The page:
Just say no to secret settlements

May 27, 2019 GMT

An all-too common practice of using secret settlements to shield details of lawsuits against state government needs to stop.

The latest example of why it is wrong to pay out taxpayer dollars and then bury the details occurred in the last months of the Susana Martinez administration, when lawyers for the state settled complaints by Department of Public Safety employees quickly and with little examination of the merits of their claims.

News of the settlements first surfaced in KRQE-TV reports, with New Mexican reporter Steve Terrell also examining the issue in articles last week. On top of paying the plaintiffs, the settlements were sealed until 2023. The state Inspection of Public Records Act holds that settlements involving public funds can be disclosed after six months. The length of the secrecy clause raises a number of red flags. Just what did the state want to hide?


Adding to the speculation over these settlements are accusations that lawsuits were settled quickly and quietly because the details would damage Gov. Martinez’s personal reputation. There’s an appearance that taxpayer dollars were spent to keep people quiet.

Regardless of why the complaints were settled quickly, here’s the bottom line: Taxpayers deserve to know why $1.7 million went to these secret government payouts. Both Attorney General Hector Balderas and Gov. Michelle Lujan Grisham say they will examine the details of these late-term settlements, and that’s a welcome first step.

First, they must find out if state lawyers were protecting the interests of New Mexico or of the governor. The cases involve claims of harassment and discrimination, with several accusations against then-state police Chief Pete Kassetas. He has been accused of discrimination based on gender and sexual orientation, as well as harassing female employees, all charges he denies. Too-fast settlements denied him a chance to defend his good name, as well as for the state to examine the claims in an attempt to discover just what was happening at the Department of Public Safety.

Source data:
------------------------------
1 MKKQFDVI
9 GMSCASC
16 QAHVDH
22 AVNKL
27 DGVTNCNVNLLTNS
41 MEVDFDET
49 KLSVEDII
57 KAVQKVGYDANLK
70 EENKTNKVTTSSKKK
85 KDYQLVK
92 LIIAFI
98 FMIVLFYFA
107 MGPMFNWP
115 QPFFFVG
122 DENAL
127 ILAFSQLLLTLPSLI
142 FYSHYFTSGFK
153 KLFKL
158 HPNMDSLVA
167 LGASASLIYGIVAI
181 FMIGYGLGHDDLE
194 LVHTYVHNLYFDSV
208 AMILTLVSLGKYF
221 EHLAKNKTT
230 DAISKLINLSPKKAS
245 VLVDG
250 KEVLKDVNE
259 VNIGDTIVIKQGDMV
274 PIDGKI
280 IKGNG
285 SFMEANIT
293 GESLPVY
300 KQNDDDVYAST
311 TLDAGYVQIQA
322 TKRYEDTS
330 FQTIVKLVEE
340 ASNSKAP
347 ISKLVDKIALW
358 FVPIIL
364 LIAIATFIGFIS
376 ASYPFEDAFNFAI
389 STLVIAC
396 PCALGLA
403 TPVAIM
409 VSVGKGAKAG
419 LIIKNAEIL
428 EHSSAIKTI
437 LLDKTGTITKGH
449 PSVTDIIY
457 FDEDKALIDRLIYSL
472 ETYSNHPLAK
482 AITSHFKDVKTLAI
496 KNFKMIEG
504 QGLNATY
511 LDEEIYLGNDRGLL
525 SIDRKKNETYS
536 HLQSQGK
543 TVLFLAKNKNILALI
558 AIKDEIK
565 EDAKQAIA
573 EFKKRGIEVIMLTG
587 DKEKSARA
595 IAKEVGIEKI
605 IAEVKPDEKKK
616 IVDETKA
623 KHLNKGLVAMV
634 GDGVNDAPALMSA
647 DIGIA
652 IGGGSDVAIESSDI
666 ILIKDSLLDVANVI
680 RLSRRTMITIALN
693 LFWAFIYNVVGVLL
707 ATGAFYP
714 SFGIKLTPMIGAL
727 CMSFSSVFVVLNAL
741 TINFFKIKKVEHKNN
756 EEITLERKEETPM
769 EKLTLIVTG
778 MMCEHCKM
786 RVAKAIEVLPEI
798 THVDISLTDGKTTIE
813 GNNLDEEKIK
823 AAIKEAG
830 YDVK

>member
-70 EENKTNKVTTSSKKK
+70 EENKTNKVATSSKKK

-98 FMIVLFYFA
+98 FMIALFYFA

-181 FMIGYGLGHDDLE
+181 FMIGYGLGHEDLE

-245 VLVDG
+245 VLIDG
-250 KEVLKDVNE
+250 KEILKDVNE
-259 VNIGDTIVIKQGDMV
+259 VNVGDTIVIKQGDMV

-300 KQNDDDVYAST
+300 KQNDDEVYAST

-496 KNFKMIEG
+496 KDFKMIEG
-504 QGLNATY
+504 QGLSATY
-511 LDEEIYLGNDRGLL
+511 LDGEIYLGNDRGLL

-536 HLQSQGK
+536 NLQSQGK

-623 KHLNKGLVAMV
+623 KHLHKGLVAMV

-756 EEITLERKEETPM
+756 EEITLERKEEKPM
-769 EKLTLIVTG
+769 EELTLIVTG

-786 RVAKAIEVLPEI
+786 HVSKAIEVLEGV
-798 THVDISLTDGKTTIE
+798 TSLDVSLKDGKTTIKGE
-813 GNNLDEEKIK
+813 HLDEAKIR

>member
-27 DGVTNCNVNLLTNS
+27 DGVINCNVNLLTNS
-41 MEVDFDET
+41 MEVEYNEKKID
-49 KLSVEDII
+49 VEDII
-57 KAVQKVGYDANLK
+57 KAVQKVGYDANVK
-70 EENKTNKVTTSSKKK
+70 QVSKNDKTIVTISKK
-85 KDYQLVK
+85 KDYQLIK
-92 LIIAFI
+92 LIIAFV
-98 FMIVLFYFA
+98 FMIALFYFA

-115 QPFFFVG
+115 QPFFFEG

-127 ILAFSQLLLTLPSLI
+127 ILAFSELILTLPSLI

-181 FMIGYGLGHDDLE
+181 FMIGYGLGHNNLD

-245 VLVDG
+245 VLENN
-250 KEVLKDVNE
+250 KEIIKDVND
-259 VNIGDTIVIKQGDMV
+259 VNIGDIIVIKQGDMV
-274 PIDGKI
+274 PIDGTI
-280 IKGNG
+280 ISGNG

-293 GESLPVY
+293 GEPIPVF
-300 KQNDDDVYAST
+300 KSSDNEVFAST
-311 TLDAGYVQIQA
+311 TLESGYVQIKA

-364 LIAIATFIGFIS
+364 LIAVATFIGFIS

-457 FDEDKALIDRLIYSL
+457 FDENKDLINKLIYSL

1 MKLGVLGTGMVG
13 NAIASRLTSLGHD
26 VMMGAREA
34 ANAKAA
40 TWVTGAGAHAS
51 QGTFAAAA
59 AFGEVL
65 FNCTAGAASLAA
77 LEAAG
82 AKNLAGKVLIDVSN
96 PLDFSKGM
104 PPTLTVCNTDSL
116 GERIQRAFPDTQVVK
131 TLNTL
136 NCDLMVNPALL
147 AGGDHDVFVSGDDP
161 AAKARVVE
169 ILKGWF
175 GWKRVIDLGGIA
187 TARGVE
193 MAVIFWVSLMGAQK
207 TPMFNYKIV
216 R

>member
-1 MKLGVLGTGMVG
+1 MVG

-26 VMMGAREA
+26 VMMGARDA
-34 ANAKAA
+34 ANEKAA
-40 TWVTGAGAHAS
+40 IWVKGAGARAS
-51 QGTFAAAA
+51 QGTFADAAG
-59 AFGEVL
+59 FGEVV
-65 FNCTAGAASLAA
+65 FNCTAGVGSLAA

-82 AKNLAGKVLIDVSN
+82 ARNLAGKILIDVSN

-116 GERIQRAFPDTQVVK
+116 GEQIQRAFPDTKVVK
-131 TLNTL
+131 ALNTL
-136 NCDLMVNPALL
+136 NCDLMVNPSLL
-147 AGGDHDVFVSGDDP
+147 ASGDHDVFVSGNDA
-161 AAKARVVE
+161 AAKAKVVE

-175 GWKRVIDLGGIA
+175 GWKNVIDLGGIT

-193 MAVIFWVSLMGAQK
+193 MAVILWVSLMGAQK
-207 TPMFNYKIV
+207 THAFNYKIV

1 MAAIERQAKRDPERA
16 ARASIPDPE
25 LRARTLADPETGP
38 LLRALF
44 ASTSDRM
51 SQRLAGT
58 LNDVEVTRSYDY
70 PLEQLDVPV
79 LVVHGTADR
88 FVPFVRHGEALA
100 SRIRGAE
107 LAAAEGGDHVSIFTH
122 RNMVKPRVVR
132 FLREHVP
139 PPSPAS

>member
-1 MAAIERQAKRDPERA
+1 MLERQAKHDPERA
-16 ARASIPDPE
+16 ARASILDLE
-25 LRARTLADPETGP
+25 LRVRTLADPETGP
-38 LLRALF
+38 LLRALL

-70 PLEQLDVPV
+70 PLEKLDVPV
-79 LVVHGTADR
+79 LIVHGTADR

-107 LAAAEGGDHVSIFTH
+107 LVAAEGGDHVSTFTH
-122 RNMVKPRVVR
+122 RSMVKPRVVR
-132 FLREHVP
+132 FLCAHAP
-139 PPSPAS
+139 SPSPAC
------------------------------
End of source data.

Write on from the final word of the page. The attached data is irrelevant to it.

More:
More than simply examining what just happened, there’s a public interest in stopping sealed lawsuits going forward. Melanie Majors, director of the New Mexico Foundation for Open Government, had it exactly right when she said: “This settlement raises the question as to whether there is ever a good reason to keep settlements of taxpayer dollars hidden from the public.” Lawmakers can make sure secret payouts stop if policy changes are not enough to change the practice.


General Services Secretary Ken Ortiz has been charged with looking into how such settlements are handled, with other officials examining policies for dealing with lawsuits. It is essential that settlements do not happen without oversight. Taxpayers deserve to have an accounting of how their dollars are spent.

They also deserve to know if an essential public agency — and the Department of Public Safety certainly qualifies as one — is being run correctly. At the least, these multiple complaints show an agency in disarray. It appears operations at DPS, state police and the governor’s security detail more resembled a soap opera than a professional organization.

We don’t care about the details of Martinez’s possible arguments with her husband, Chuck Franco, reportedly recorded by one of the governor’s security officers at her demand. We do need to know whether tax dollars were forked over as hush money rather than to settle legitimate claims.

We are pleased to see criticism of the payouts from the New Mexico Republican Party — unlike in Washington, D.C., where party politics seems to excuse crass and even unconstitutional behavior, GOP members are calling for transparency over the settlements and want them unsealed, even though they happened under the watch of their party’s governor. That’s as it should be.

To be clear, Martinez has denied any involvement in the payoffs. Be that as it may, taxpayers deserve the full, unvarnished truth. That won’t happen until the secrecy stops.